Are you nervous about taking a handgun shooting course? You feel like you want to but maybe you have some fears that keep you from taking that vial first step towards learning how to shoot or to becoming a better, more comfortable shooter?
The process of becoming an active participant in your own rescue is quite rewarding but fear and hesitation can keep many from taking on the challenge. Obstacles often are lack of a comfort zone, self-imposed limitations or mental toughness.
All shooters start out being uncomfortable. Those that don’t let that get in the way learn to get comfortable with the uncomfortable. Facing that uncomfortable zone with a coach can speed you along going into a new comfort zone and enjoyable activities.
Here is an overview of what you can look forward to as you consider taking the class. Knowing what to expect can help a lot.
First – Egos Are Left in the Car.
By “ego” I mean a fear of not knowing. It comes across with those who do not want to look like they don’t know what they are doing in front of their peers. This will keep you out of the game.
When you attend class I treat every student, regardless of past experience, as a brand new shooter. This way everyone starts out equally and skills or the lack of skills will not stand out for anyone. Even those that have been shooting for years you may well have been doing it in ways that are not optimal.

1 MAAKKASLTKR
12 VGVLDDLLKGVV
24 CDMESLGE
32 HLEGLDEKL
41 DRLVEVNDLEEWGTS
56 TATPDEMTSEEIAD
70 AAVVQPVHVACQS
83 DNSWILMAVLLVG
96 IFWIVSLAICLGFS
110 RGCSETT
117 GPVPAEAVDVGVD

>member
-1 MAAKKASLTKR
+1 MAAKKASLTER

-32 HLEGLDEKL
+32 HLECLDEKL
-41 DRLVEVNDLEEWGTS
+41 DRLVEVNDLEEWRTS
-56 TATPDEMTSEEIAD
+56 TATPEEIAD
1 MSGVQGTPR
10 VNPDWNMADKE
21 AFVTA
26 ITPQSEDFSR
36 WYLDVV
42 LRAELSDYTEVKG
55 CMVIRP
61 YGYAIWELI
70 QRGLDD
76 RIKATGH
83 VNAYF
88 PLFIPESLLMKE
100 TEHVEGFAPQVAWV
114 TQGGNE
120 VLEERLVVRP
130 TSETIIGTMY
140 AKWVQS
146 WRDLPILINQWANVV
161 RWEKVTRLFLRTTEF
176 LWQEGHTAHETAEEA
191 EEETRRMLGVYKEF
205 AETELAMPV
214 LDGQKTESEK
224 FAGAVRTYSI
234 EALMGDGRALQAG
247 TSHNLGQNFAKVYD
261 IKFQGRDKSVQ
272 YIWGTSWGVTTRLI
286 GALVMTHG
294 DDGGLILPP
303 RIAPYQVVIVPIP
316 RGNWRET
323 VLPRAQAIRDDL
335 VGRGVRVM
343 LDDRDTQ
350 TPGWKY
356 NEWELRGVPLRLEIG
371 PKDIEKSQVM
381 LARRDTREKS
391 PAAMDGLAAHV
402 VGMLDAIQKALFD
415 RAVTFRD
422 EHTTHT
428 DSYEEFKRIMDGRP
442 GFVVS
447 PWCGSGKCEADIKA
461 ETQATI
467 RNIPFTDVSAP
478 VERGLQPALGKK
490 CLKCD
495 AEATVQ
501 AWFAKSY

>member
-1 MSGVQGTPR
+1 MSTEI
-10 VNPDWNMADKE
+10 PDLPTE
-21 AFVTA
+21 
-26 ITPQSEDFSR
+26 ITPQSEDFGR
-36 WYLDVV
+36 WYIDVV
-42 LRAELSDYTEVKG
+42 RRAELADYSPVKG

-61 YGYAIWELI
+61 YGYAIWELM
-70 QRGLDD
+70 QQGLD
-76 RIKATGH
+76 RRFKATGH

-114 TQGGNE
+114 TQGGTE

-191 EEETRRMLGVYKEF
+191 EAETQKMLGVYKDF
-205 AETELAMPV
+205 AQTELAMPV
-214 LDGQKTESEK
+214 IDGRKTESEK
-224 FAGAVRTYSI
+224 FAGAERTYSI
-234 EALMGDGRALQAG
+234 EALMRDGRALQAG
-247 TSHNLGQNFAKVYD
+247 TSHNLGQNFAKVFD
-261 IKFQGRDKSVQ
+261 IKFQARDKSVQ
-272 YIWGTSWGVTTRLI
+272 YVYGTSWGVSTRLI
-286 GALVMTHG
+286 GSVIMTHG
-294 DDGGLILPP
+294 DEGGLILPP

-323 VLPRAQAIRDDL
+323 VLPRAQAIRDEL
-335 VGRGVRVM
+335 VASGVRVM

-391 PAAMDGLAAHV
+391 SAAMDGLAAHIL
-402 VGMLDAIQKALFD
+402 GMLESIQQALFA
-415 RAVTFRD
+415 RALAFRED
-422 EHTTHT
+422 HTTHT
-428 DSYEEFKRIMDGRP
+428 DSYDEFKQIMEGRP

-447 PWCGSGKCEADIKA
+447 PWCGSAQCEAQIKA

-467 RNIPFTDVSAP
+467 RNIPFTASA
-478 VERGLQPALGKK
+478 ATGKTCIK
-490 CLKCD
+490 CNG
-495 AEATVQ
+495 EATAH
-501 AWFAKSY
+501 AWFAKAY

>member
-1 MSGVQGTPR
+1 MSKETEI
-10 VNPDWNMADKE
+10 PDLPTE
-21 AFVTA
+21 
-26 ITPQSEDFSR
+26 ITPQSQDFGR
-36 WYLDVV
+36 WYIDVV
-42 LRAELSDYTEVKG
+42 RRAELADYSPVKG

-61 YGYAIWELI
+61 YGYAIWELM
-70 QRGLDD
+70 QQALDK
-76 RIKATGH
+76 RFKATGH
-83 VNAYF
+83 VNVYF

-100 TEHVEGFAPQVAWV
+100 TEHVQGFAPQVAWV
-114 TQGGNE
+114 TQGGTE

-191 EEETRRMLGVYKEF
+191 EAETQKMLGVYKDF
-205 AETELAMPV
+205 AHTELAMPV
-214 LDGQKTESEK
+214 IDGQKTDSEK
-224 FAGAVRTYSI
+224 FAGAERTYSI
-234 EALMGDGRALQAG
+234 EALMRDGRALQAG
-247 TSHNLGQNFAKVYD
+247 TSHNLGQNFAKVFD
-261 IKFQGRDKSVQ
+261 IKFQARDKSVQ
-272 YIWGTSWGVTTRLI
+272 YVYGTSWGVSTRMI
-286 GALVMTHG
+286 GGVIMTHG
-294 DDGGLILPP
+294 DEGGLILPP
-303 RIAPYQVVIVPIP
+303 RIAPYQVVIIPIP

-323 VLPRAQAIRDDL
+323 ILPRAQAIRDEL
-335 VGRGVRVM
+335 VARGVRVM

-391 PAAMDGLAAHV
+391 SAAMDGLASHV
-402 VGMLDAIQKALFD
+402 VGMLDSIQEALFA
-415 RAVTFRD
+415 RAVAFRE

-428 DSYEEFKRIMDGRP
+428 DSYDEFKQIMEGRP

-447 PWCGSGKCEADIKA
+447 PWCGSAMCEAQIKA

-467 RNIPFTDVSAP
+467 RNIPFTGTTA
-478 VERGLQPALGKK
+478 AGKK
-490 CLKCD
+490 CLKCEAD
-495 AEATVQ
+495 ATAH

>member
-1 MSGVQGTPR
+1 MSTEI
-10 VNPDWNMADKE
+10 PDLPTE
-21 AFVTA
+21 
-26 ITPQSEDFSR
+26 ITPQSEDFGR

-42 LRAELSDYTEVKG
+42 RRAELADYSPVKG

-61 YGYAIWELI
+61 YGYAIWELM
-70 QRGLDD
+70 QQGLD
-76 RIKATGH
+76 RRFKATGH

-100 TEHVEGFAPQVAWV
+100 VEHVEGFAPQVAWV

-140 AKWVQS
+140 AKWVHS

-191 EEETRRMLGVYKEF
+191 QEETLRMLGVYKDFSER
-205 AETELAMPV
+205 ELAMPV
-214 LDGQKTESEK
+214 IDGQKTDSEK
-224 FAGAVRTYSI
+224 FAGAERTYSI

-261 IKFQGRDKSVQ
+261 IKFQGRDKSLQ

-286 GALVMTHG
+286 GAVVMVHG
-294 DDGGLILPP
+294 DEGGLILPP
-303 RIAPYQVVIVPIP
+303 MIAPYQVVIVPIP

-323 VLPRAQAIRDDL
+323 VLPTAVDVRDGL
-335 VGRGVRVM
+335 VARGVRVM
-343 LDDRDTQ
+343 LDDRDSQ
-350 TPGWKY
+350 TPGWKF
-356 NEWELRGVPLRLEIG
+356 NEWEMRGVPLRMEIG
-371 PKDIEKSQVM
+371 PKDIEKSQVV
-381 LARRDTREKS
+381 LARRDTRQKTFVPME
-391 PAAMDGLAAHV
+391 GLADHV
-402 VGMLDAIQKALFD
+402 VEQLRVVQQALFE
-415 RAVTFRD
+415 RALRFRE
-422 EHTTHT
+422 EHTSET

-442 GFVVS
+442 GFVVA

If you are in the other group that feels like “I know absolutely zero about shooting and I’ll be embarrassed”, if you can bust through that and come you will discover most everyone in class in exactly in the same place. I love seeing the smile on the face of a person shooting a gun for the very first time. It never gets old.
On the flip side, if you have an ego tied to your past experience and unwilling to learn things all over again then sign up only if you can leave that ego in your car. You will learn things that will surprise you.
Introduction to Shooting
Everyone in the class starts out here. Everyone. You can sign up for just this first 90 minute portion of the class day. If you sign up for Level I or II you will still go through this portion of the class because it will form the foundation for the day’s events.
If you are only signing up for this portion then you don’t need any extra equipment but your gun (or rent one of mine) and your ammunition plus eye and ear protection. You don’t need a holster, magazine carrier or even any extra magazines. Just you, your gun, 100 rounds of ammunition for it.